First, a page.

This new painting is a drones eye view of the Monterey Bay coastline in Marina, CA. I extracted a still shot from the video I took that morning as my study for this piece. I was taken with this view as it shows the back of the wave and not your normal seascape. The sun is just starting to peek over the dunes and cliffs of Marina Dunes Beach illuminating the crest of the waves.

In case you missed it, here is the original video I produced back in January .

Marina Dunes Pathway

“Marina Dunes Pathway”, 16×20, oil on panel

Huge sand dunes line the southeastern side of Monterey Bay, some, I am guessing, over 60 feet high.   Created by the constant ocean and winds, the dunes form a barrier between the bay and inland areas such as the towns of Marina and Seaside, plus the fertile Salinas Valley.  The dunes are a patchwork of sand, ice-plant, grasses, and other vegetation.  Wildlife is also found here with shorebirds, raccoons, coyotes, squirrels, and a unique legless lizard.

At one time, when this was part of Fort Ord, the dunes were populated with rifle ranges, munition depots, and other military installations.  There was even an immense officers club and recreational facility overlooking the bay, which eventually fell into disrepair as the coast eroded beneath.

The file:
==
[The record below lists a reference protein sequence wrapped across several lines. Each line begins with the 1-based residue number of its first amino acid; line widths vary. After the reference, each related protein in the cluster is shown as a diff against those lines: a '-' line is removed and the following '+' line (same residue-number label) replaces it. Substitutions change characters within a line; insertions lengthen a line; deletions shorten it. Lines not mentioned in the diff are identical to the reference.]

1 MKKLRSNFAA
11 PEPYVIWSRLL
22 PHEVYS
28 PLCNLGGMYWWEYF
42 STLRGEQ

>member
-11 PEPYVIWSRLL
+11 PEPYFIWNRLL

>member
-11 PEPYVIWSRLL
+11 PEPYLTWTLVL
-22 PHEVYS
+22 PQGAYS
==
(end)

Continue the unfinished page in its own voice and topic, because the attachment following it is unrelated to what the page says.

We frequently take walks along the coastal dunes of Monterey Bay near our new home in Marina.  This painting is a pathway to Marina Dunes Beach and Preserve.  What drew me to this scene is the late afternoon sun filtering through the trees and lighting up the colorful ice-plant.  The ocean was not visible from this viewpoint but I wanted to orient the viewer to where you are. So, I did use a little artists license, and removed some of the dunes so you could see the bay and surf.  I did this piece several months ago, but was not entirely satisfied, so dabbled on it a bit off and on.   I might dabble a bit more, but call it finished…for now.

Fort Ord Dunes

Ft Ord Dunes, 12x24, oil on canvas
Ft Ord Dunes, 12×24, oil on canvas

With sweeping views of Monterey Bay and 4 miles of beaches, Fort Ord Dunes is one of the newer California state parks.   The afternoon sun turns the foaming waves a bright silvery color, and illuminates the red, orange, yellow and green ice plant fields along the dunes. 

We have been walking the trails along this beautiful Marina coastline near our new home in Marina, CA recently and I just had to put it to canvas.